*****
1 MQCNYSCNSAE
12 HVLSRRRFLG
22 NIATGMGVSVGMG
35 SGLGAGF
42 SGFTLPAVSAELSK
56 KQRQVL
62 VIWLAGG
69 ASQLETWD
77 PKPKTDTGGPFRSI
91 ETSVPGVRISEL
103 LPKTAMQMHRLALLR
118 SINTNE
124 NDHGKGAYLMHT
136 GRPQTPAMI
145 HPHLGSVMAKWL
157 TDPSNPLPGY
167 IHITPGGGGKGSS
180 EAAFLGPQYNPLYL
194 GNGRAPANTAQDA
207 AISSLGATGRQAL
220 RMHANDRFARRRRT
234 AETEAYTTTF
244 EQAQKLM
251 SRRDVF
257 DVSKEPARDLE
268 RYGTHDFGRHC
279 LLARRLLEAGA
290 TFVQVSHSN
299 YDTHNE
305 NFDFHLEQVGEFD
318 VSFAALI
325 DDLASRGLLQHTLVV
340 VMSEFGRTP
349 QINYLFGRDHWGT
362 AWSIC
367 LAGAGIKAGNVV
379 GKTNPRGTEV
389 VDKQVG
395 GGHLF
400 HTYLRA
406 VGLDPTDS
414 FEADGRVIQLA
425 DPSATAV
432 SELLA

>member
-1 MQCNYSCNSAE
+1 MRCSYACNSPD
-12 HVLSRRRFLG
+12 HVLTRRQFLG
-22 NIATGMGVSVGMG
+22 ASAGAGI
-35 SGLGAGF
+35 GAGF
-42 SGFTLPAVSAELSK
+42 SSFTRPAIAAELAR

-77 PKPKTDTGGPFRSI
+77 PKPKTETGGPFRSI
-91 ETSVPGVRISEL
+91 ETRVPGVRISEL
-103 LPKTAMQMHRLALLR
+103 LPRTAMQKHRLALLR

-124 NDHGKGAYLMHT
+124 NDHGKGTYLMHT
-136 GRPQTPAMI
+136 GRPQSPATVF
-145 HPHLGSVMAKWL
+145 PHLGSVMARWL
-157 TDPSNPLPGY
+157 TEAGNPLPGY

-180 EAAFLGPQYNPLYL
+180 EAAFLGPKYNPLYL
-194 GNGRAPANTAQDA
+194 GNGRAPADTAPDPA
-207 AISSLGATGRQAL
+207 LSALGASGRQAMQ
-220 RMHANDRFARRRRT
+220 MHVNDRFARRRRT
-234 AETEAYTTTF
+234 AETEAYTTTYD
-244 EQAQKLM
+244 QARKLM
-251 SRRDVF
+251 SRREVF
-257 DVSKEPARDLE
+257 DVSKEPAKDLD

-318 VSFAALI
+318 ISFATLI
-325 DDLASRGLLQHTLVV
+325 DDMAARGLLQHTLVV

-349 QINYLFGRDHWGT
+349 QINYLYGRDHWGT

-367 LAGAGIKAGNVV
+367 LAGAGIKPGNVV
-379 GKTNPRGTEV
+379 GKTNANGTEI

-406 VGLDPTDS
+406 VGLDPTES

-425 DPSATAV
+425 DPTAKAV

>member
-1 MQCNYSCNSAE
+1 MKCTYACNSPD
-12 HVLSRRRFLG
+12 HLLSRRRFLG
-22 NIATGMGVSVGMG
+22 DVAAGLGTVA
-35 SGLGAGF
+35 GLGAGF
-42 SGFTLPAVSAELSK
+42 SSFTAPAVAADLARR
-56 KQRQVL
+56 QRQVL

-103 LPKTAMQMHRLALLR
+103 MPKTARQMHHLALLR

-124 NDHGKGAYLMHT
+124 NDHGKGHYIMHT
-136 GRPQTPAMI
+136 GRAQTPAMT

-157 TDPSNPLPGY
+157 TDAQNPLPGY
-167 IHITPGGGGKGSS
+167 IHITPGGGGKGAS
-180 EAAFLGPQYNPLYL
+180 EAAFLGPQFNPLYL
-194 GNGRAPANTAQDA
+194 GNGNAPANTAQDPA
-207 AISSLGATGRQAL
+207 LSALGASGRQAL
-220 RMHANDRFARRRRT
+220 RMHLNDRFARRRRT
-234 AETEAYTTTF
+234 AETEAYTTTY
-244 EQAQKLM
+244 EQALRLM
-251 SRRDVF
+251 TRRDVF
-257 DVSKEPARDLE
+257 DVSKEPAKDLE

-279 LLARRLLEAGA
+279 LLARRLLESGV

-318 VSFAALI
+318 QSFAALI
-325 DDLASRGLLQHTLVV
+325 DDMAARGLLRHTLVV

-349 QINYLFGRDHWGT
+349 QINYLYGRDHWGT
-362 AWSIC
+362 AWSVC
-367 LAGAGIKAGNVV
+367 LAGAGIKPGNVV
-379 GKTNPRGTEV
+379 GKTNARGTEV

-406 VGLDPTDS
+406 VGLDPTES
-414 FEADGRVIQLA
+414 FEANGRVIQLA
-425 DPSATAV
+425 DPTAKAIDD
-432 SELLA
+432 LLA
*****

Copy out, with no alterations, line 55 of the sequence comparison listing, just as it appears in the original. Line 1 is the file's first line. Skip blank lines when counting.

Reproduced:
+42 SSFTRPAIAAELAR